Workplace Lifestyle: How Saying Yes to No Makes You a Better Worker (and Person)


By Matt Phillips, Career Services Specialist

Most of us are generous with our time. Maybe too generous. We give it to our families, to our friends, to our pets (goldfish, anybody?). And for five days a week—more for some of us—we give our time to our jobs. By this measure, our jobs have a large impact on how we live, how we feel, and who we are.

Ask yourself one question: When was the last time you told somebody (a colleague, family member, or pet) no?

Guy making stinky face

No, I can’t cover for you for coming in late.

No, I can’t help you move this weekend.

No, we can’t play fetch right this second.

Think about a time when you were overwhelmed on the job. Did you have too much work? Too little time? Too much pressure from colleagues or supervisors? We’ve all endured difficult situations in the working world, but let’s challenge the notion that our difficulties are solely influenced by external factors. Instead, let’s reframe our troubles to account for our own generosity. That’s what the word ‘yes’ is. It’s a decision to be generous, a decision to give time.

Maybe the source of our stress is the simple fact that we say ‘yes’ far too often.

While generosity is a great quality—one employers appreciate, by the way—it can also serve as an obstacle to the very happiness and productivity we seek in the workplace. That’s because saying yes too often lowers the barriers of self. In Psychology Today, Judith Sills argues, “No is both the tool and the barrier by which we establish and maintain the distinct perimeter of the self” (Sills, 2013).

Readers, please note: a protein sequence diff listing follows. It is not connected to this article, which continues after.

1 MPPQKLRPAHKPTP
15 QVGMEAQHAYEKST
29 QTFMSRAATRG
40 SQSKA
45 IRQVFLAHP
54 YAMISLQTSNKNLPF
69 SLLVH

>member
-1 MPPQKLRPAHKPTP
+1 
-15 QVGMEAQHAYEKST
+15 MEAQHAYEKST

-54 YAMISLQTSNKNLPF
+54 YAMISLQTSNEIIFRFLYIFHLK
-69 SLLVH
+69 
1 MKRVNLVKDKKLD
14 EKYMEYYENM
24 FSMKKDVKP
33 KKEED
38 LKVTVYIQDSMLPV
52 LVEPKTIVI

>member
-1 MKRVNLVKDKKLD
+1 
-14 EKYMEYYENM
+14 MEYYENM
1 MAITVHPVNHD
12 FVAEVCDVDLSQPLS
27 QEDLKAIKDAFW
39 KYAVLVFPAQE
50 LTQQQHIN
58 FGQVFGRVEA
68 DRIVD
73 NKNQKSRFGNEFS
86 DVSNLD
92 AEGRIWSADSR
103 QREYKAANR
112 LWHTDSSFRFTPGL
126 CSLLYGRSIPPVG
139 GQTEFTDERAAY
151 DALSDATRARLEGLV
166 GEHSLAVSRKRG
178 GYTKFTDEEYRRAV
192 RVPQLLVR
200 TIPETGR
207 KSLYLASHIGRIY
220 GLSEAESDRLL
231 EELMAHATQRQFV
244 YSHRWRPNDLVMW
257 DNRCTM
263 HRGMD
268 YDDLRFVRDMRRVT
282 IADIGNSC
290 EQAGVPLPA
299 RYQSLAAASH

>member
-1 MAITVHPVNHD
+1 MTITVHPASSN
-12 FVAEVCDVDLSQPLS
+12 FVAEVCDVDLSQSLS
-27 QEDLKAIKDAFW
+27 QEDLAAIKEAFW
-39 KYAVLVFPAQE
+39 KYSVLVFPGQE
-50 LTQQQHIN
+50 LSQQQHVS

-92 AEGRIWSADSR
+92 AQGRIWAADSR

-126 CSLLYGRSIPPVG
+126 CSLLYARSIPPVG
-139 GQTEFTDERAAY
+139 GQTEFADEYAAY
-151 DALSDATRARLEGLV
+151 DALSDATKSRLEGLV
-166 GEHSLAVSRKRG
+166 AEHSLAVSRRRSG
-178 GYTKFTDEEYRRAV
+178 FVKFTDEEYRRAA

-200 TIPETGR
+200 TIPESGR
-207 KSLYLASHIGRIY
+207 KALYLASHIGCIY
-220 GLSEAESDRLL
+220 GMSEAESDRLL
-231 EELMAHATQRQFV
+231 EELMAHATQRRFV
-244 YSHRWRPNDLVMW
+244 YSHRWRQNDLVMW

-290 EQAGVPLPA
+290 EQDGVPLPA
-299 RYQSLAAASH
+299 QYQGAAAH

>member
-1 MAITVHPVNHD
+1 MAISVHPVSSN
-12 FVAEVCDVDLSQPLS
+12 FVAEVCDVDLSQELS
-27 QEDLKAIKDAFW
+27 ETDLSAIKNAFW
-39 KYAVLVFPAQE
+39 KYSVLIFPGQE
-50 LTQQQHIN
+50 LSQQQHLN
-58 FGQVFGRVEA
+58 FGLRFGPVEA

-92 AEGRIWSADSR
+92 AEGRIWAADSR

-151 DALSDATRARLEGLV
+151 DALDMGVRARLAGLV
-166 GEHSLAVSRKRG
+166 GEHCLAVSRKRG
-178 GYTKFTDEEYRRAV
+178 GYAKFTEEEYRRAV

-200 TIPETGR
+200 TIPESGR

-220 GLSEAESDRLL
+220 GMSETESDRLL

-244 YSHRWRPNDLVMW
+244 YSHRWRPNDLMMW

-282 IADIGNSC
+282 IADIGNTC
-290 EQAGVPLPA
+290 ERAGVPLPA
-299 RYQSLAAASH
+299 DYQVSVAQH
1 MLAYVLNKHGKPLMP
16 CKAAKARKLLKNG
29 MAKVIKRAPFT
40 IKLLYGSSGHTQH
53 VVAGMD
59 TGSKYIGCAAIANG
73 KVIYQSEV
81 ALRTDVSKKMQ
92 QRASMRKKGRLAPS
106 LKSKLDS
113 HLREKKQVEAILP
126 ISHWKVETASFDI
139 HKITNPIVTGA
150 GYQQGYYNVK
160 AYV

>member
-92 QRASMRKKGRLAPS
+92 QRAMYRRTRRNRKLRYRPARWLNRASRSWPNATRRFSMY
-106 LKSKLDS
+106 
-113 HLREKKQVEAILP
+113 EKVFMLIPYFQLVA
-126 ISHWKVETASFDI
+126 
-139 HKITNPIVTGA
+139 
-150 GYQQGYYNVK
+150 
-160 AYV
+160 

The assumption here is that saying ‘no’ is an active preservation of the self. And to do great work for your organization, your team, and yourself…you’ve got to be fully present and efficient.

Here are four respectful ways to say ‘no’ in the workplace:
  1. Think about it, seriously:

    Man looking pensiveIf a colleague or supervisor asks you to complete a task or undertake a project, challenge yourself to think critically about whether you can (or should) take on the work. If your answer is no, make sure to provide a positive and assertive reason like, “I’d love to help with this, but taking this project on will diminish the rest of my work. Will you please consider me for the next project?”

  2. Say it to a face:

    Female consulting her doctorDon’t respond with a ‘no’ via electronic communication. Make sure to talk to colleagues or supervisors in-person when you must deny a request. This method assures them that you have fully considered the request—you are simply unable to say yes. Try saying, “I can’t do it, but I wanted to talk to you about it face to face.”

  3. Pull a switch-a-roo:

    group in casual discussionAsk your colleague if you can help them by some other means. Make sure you’re being realistic, honest, and genuine. To say, “I can’t help you” is to err, but to say, “I can’t help you with that, but I can help you with this” is divine.

  4. Be excited (and vocal) about your goals:

    Online student working on laptopIf you are straightforward with colleagues about your goals, you establish a set of professional boundaries. This transparency makes it easier for you to remind others (and yourself) that you have stuff to do. “I’d love to help with data analysis, but my goals are more focused on marketing this quarter. Is there something I can do for you in that realm?”

Try something revolutionary—say ‘no’ once in a while. You might find that saying no—if you do it right—makes more room for…YES!


The Power of No. (2013). Psychology Today. Retrieved 23 April 2018, from